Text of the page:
Sometimes, I get tired. Work at the orphanage never seems to cease. There is always something else to do – school to teach, lesson plans to make, sick kids to care for, dinners to cook, kitchens to clean, games of duck-duck-goose to be played, storage units to be inventoried, children to be read to, Bible studies to be taught, floors to be swept. At times it can be overwhelming.
Sometimes, I find it difficult to force myself to rest when there is so much to be done. And other times my body and soul demand that I take time to myself to breathe and rest, to sleep, to spend some time in prayer, or open up a thick book.
I am one of only two members of our group who hasn’t been knocked out for a few days with some kind of miserable sickness, and I am determined to keep it that way. So resting serves a functional purpose, but also an emotional and spiritual one as well. Just as the work here is fulfilling and unique, so too is the rest.
Every day, I find some time to sneak off to my room, climb onto the top bunk, and open my Bible. This time spent dwelling in the Word instead of the world is my anchor and my foundation for the day. And the time spent writing open, honest prayers in my journal gives me the strength and the clarity I need every moment of every day, no matter where I am on the planet.
There are other moments of rest throughout the week, as well.
On Saturday mornings, when the day starts later than usual, there is nothing more peaceful or relaxing than sitting on the porch in the cool of the morning, snuggled in Chris’s warm sweatshirt, sipping a cup of mint tea or hot chocolate if it is a little chilly, and reading a book.
After lunch, after the children have been put down for their naps and I’ve read a few chapters of Charlotte’s Web to the first graders, and the day gets a little too warm, one might lounge in the main house, chatting in low voices or watching television listlessly (if there is power), dozing intermittently in a warm patch of sunlight issuing from the window.
If one is not on clean-up duty after dinner, another opportunity to rest might be found after everyone has finished eating, but no one has yet risen from the table. It is then that we recline at the table and listen to stories of the Morrows’ time as missionaries, or discuss our homes, or talk about the children. As the bonds of friendship grow and strengthen, we find rest in the fellowship of other Christians.
Sunday is our official day of rest. We hold children’s church in the morning, and it is the most adorable half hour of our week, featuring children’s songs sung in precious voices and a performance of a Bible story. Today’s was the Tower of Babel. Several other volunteers and I spoke in different languages and attempted to build a tower out of Lego bricks that kept falling over, much to the amusement of the children. After children’s church and our own Sunday worship service – sometimes a recorded message from a pastor in California or a Bible study in the main house – Sundays are a day to rest, to watch a movie, take a nap, read a book. They are warm, calm, slow, and lethargic, the perfect end to a busy week.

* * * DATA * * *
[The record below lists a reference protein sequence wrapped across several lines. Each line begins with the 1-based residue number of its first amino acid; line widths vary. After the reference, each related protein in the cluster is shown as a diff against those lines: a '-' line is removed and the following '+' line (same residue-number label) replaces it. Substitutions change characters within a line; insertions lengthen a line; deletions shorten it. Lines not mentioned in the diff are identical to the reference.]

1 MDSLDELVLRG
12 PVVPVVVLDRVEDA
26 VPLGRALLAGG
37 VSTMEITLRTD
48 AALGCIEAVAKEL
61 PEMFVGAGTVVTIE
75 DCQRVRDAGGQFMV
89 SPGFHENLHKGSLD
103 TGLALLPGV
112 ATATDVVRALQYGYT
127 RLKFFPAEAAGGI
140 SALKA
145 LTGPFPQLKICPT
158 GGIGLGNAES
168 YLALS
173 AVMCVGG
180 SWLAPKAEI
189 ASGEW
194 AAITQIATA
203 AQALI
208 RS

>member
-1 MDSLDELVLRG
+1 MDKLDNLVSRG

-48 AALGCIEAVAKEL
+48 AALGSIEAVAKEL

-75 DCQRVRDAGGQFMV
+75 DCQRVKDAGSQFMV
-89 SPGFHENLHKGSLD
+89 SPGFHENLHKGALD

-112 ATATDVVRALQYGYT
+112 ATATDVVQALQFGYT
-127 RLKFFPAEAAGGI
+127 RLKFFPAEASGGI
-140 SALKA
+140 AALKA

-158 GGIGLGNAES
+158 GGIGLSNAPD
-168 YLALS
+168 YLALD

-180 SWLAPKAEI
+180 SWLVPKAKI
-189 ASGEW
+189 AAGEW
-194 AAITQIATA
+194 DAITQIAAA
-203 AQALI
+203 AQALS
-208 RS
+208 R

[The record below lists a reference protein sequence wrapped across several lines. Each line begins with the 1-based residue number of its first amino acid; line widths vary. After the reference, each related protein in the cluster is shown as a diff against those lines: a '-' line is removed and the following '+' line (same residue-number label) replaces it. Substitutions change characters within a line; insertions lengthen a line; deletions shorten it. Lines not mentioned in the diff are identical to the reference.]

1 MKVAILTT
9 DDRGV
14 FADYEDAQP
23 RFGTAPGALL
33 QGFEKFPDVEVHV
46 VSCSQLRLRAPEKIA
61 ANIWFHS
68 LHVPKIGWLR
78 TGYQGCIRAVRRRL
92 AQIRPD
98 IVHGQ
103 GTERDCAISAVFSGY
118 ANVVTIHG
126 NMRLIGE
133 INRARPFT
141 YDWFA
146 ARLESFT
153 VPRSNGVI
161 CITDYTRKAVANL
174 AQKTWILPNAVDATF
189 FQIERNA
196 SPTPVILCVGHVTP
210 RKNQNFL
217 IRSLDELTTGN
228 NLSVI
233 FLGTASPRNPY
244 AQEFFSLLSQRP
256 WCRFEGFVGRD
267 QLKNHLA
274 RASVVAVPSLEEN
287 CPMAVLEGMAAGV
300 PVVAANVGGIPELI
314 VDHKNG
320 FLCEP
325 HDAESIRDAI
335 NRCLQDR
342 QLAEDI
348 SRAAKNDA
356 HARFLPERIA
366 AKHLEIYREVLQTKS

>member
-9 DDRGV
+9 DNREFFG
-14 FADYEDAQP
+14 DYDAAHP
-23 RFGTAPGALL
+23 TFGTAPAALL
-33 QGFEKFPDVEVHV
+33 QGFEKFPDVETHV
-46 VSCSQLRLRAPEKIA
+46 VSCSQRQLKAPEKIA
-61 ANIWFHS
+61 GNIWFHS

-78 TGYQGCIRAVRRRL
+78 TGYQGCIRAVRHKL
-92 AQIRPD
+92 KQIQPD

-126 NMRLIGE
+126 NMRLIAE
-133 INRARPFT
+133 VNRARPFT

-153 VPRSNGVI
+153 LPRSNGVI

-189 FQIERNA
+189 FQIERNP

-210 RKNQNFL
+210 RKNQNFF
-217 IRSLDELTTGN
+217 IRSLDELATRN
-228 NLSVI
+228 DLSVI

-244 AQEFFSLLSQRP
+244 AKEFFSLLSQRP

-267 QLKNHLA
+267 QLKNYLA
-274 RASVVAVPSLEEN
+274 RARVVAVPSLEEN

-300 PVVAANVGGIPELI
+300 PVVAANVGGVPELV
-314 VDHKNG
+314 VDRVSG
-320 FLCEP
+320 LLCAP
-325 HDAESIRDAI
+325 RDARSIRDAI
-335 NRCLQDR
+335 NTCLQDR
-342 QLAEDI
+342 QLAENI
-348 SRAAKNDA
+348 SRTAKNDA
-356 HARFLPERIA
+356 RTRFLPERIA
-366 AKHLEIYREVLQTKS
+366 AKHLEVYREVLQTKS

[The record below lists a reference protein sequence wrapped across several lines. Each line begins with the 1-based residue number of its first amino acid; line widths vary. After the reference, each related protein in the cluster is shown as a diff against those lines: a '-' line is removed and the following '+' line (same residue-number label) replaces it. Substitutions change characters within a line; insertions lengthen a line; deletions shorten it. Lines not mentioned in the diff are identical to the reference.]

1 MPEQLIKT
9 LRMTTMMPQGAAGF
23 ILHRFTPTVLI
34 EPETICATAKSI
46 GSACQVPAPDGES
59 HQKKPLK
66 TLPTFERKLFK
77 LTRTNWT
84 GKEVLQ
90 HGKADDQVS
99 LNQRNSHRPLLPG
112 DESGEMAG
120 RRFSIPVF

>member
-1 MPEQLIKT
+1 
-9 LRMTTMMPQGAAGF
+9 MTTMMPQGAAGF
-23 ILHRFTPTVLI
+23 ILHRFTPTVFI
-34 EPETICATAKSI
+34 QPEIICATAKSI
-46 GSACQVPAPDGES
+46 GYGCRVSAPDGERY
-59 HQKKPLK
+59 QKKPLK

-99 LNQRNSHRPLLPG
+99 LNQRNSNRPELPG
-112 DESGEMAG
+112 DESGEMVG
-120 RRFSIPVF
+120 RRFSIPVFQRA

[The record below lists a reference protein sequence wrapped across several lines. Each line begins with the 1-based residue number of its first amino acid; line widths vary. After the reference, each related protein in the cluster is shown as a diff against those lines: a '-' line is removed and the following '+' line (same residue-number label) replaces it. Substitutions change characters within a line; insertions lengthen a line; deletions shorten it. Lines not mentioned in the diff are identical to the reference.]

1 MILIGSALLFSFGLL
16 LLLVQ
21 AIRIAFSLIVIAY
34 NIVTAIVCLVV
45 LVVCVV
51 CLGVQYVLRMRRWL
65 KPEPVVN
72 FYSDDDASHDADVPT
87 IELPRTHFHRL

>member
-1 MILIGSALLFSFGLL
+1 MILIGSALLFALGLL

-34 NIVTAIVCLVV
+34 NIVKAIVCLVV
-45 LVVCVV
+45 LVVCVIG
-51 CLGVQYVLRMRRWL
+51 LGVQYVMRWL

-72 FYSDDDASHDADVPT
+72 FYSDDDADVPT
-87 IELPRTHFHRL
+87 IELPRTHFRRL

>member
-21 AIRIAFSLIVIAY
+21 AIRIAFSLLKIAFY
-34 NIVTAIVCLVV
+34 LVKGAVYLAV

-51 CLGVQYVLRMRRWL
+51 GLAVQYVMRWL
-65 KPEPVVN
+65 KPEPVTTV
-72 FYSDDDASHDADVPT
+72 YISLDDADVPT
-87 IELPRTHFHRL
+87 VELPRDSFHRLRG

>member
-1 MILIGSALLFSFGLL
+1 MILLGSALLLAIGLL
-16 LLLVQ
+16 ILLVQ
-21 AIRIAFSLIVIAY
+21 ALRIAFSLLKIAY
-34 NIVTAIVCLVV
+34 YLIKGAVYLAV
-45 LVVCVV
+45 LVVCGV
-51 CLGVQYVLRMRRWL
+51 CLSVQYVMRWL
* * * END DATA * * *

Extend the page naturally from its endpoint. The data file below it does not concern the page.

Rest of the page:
Resting does not come easily to me, whether I am here or at home. Neither does being quiet, which is why I am trying to become more disciplined in being still and silent. There’s really no such thing as silence in the orphanage. Even during naptime, when the sounds of raucous play or crocodile tears do not issue from the courtyard right outside my door, the silence is broken by the sneezing of goats, the buzzing of flies, the laughter of the nannies, and the chatter of villagers walking down the road outside. I spend my nights listening to the squeaking of geckos, the tapping of rats, whistles of bats, and the howling of wild dogs in the distance.
However, I’m not sure that I’ve ever heard true silence in the States, either. I spend the majority of my time surrounded by other people, and even when alone or when no one is speaking, the silence is still corrupted with the beat of music, the humming of air conditioners, the growl of lawn mowers, and the roar of traffic in the distance. Silence here is more alive, more organic, than any quiet I could hope to achieve in the States. And here, unlike at home, I find it easier to clear my mind and push out the sounds of the world. It isn’t easy, but I’m working on it.
Even in the midst of insanity and business, this is a place where peace can be found.